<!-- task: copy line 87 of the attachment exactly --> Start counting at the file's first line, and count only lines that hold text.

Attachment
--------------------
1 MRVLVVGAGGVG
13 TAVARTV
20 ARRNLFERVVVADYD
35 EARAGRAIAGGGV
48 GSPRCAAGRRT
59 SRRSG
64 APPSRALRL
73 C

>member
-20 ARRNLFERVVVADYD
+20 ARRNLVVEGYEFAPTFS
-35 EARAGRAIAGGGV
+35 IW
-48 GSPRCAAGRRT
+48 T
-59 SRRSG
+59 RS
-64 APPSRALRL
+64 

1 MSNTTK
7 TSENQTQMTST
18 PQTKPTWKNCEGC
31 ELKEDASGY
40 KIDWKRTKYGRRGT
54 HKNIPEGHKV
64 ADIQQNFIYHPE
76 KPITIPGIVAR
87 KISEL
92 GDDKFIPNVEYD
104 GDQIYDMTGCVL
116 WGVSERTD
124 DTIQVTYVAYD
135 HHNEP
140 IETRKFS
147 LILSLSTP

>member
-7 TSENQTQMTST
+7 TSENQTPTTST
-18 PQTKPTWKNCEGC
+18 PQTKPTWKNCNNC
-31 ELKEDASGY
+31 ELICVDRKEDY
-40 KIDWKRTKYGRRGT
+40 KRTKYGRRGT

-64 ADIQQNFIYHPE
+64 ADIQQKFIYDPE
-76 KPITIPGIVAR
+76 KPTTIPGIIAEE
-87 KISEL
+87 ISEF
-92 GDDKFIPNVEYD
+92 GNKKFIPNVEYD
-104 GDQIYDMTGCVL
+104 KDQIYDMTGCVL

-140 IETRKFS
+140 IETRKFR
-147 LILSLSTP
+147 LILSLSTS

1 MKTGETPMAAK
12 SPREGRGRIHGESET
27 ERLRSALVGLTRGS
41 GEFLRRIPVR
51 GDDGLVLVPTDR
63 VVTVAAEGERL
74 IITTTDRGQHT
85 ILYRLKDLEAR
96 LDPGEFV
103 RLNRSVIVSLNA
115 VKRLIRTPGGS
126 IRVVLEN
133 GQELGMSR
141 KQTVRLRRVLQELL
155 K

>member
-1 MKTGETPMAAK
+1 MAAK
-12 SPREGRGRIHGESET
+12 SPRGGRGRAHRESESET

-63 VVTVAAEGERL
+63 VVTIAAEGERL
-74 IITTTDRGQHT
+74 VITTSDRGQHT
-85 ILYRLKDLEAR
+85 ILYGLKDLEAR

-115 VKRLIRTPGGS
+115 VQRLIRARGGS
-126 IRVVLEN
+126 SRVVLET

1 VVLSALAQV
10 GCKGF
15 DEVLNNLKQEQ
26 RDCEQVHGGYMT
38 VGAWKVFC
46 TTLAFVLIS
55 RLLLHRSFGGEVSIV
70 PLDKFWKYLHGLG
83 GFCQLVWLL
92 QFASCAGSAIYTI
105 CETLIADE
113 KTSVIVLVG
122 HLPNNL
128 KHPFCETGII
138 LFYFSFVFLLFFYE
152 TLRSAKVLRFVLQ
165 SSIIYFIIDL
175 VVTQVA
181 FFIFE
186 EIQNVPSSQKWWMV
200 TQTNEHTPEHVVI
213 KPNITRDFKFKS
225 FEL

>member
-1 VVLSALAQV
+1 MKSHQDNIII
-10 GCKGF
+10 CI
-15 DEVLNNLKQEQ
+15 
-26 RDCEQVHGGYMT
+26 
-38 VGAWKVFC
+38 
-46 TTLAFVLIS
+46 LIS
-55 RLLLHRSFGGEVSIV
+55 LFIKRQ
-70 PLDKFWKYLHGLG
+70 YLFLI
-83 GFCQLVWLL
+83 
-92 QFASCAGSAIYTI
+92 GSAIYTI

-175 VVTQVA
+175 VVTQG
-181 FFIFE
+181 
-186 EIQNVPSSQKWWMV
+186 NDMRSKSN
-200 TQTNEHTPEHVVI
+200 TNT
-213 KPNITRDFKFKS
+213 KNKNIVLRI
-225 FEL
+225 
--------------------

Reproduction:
-126 IRVVLEN